If there's a small blessing to this past weekend, it's that we spent more time listening to the games and less time actually watching them. We consider the lack of visuals a small mercy that we granted upon ourselves. It left us able to complete the picture of the weekend sweep in a way that was far more satisfying and relaxing and pleasant.
In our mind's eye, a packed house watched as the Jays, a team comprised entirely of unicorns and My Little Ponies, fought valiantly against the Dark Angels and their evil machinations. And because of their equine nature and the lack of opposable thumbs, it was no wonder that the Blue Jays were left to flail away at the plate, striking out 19 times over the three games.
Now that our ether rag is dry, and we're left to piece the weekend back together in the cold grey light of a Monday afternoon, we're not certain what to read into the weekend. The Jays didn't really get blown out in any of the games, but they certainly never seemed to be poised to win any of them either. They continued to get contributions from Vernon Wells, Adam Lind and Alex Gonzalez, but much of the lineup is still scuffling along. Shaun Marcum and Ricky Romero respectively put up decent and excellent pitching performances, but putative number two starter Brian Tallet served up another subpar performance.
And so maybe this is the way that this season is going to play out: The good parts will be there, but will be outweighed by the bad, and eventually, you slip backwards into the mediocre showing that everyone expected.
(Go with us on this one, because we are trying to be the optimists who find arguments for how this team could go over .500 this year. If what we've just said seems completely obvious to you, it's because you were ready to believe it before we were. We're still sounding out the thoughts phonetically to ourselves and pretending that we don't understand the meaning.)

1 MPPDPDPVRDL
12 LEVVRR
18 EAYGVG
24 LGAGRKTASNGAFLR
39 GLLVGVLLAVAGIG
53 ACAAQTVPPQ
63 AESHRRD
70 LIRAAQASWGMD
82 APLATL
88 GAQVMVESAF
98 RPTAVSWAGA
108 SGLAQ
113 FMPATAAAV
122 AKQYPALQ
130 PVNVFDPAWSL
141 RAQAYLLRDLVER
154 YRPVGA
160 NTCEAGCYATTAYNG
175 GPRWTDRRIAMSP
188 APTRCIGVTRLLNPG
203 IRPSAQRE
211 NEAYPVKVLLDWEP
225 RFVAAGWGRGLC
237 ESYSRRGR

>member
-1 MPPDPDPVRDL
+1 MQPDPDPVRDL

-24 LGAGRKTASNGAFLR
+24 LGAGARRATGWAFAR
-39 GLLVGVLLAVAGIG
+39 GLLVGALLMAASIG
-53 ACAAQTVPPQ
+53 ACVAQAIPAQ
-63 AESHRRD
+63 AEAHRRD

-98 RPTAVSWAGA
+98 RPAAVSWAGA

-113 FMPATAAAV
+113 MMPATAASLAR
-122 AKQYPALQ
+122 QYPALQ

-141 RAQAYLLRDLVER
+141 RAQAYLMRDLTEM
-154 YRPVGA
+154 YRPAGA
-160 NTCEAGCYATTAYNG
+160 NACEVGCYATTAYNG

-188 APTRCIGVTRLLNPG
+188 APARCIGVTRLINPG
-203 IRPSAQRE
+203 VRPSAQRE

On Tallet and Tightness
Apparently, Brian Tallet's arm has tightness in it. Which is appropriate, we think, because our sphincter has had some significant tightness in it every time he takes the mound, if you know what we mean.
(Actually, it might not be "tightness". We're seeing "soreness" and "stiffness" in the reports. Which is appropriate, we think, considering the soreness of our sphincters after taking a beating from the opponent's stiffness each time Tallet takes the mound.)
My kingdom for a balance schedule
We've been dragging our feet on writing a piece on the bogus realignment horse-hockey that was tossed around in the winter, but we promise that we'll get right to that. Honest. In our mind, it's already the best thing that we're ever written, should we ever get around to writing it.
In the interim, we recommend a read through Neate Sager's typically well-informed and well-reasoned jaunt through the issues with the schedule, and why some of us should ignore the buffoonery of certain sportswriters.
A thought on buffoonery
After having had some fun with The Hack at Sun-Times, here's what we've come to believe about this whole situation: There are certain American sportswriters who go out of their way to make the situation in Toronto analogous to Montreal, or who like to hold Canada up for ridicule as a place where top level baseball should not and cannot succeed. But their existence is payback for the innumerable cases where Canadian hockey writers dump on the attendance and profitability of teams in American cities.
So maybe the point is that we should all stop being so fucking smug, and stop making arguments to pull teams out of other fans' markets. Mmmkay?